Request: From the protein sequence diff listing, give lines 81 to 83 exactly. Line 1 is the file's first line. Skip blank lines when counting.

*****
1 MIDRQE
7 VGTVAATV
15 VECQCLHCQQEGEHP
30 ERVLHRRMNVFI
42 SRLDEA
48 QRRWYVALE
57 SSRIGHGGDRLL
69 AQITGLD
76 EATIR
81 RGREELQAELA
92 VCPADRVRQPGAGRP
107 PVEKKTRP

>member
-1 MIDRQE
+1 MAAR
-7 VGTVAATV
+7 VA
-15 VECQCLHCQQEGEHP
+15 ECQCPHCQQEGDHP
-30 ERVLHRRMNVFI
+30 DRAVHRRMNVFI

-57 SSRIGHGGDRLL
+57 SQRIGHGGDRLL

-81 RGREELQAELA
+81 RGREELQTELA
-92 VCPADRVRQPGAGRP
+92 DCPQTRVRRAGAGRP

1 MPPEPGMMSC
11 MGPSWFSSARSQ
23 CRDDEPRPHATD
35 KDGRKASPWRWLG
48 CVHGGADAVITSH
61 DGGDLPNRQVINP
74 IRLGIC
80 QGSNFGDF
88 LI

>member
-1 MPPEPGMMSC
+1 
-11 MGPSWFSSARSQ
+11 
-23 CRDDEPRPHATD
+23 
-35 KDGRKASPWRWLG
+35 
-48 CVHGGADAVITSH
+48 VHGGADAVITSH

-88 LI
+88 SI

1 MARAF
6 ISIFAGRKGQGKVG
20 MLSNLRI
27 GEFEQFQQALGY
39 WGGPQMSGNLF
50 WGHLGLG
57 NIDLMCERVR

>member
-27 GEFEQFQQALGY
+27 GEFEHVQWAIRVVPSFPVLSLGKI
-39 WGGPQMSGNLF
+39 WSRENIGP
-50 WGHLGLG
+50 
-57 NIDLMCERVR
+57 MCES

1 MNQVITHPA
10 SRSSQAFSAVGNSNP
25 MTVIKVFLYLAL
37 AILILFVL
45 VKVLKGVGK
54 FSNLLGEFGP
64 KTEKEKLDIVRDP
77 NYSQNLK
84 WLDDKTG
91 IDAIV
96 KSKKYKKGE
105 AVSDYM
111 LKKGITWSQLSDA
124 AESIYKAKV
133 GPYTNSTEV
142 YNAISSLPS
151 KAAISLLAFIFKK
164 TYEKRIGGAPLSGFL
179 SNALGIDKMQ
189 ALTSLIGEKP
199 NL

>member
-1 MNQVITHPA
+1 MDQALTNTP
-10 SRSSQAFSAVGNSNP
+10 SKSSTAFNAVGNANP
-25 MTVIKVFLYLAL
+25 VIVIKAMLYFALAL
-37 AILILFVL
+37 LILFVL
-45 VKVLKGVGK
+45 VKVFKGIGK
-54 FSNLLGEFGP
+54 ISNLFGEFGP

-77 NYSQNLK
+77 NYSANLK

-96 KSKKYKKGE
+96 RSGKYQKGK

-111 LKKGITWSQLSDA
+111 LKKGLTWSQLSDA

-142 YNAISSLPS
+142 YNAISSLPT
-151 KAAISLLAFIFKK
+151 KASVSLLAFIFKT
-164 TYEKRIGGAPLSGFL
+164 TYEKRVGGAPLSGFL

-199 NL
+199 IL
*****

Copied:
142 YNAISSLPS
151 KAAISLLAFIFKK
164 TYEKRIGGAPLSGFL